The seaside town of Victor Harbor is close to where two world-changing explorers, Matthew Flinders and Nicholas Bowding, met in 1802. Britain and France were at war at the time, but Flinders and Boudin met cordially and communicated with each other.
As Flinders notes, Encounter Bay is the nursery for another important seafarer, the southern right whale, which can be seen from fall to spring.
Whales hold a special place in the story of Victor Harbor, and the once hunted whales are now a tourist attraction.
One of the best places to see them is on Granite Island, a rock recreation park connected to land by a long causeway, accessible by the world’s last horse-drawn tram.
1. Whale watching
Southern right whales migrate from Antarctica to Encounter Bay between May and October, where they calve or find mates in these sheltered, warm waters.
This species likes to hang out in shallow seas a few hundred meters from the shore.
As such, you can hardly find a better place to discover these beautiful 18-meter giants from land than in Victor Harbor.
You could easily spend an entire afternoon looking out to sea with a pair of binoculars, catching cracks and thrilling glimpses of their mischievous behavior.
There are lookouts all around Victor Harbor, but Granite Island and Rosetta Point (The Bluff) are two great options we’ll discuss below.
2. Granite Island
The 25-hectare island off Victor Harbor is a recreational park connected to the mainland by a 700-meter causeway.
You can walk or take one of the only remaining horse-drawn trams in the world.
Despite its small size, this pre-19th century whaling station has a lot to offer.
As you might guess, the island is dotted with peculiar rock formations, carved by wind and sea.
There is also important public art, commissioned by 18 renowned sculptors.
Granite Island protects a small but growing colony of little penguins, which can be seen on a special tour after dark.
On the east coast, next to the Island Cafe is a late 19th-century wharf designed to facilitate trade.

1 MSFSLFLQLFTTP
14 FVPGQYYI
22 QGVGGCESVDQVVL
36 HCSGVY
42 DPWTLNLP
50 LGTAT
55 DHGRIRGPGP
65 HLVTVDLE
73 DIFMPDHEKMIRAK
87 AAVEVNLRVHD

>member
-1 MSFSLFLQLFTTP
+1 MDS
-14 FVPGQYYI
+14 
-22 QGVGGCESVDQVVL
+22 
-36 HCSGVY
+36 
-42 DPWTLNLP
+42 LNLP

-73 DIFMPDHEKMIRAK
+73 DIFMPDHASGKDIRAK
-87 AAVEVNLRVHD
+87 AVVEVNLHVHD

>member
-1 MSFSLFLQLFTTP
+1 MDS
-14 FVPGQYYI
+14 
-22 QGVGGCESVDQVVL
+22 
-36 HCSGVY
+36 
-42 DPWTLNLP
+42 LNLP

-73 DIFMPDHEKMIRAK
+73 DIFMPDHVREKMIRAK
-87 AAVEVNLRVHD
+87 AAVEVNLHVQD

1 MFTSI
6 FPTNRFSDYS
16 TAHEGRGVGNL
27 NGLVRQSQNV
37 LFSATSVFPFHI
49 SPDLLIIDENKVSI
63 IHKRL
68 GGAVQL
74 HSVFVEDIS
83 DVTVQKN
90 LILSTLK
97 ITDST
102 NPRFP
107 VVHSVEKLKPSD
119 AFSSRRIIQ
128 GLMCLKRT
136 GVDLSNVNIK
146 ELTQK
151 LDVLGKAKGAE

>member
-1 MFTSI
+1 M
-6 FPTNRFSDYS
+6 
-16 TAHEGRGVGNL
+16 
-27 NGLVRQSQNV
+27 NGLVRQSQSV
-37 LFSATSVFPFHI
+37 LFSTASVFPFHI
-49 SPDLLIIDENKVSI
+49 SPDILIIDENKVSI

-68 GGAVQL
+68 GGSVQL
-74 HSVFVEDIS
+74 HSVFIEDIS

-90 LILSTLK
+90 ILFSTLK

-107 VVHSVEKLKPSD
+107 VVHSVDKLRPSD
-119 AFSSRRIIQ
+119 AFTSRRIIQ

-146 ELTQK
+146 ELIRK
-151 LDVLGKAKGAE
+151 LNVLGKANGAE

This is called a screw pile jetty, literally because its piles have to be screwed into the hard limestone on the seabed.
3. Cage Walk
Just where the causeway meets Granite Island, you’ll find a 2.9km light trail looping the start of the coastline.
A counter-clockwise direction will take you past the island’s impressive public art, as well as the peculiar granite formations on Portrait Rock and Umbrella Rock.
On the east coast, there’s a small interpretive center near the Spiral Pier on the island’s growing colony of little penguins, and you can come back in the evening for a guided penguin tour (more on that later). Back on the mainland, Encounter Bay and Rosetta Point, you’ll enjoy stunning views and informative signs that will teach you about the island’s human history, wildlife and geology.
4. Kangaroo Island Sightseeing Tour
Australia’s third-largest island is just across the narrow back stairway on the Fleurieu Peninsula and takes a trip.
Much of Kangaroo Island’s terrain is occupied by nature reserves that protect remnants of native vegetation and wildlife.
The most famous of these is Flinders Chase National Park, known for its stunning granite formations and rich species such as echidnas, monitor lizards and koalas.
Now, if you only have a day to spare, try this 7-hour experience with GetYourGuide.com.
You’ll meet you at Sealink Pier in Penneshaw Harbour and be picked up among Kangaroo Island’s many attractions.
There’s seal viewing, a bird of prey show at a bird sanctuary, a visit to a lavender farm, and an up-close look at extraordinary rocks that have been eroded by wind and waves for over 500 million years.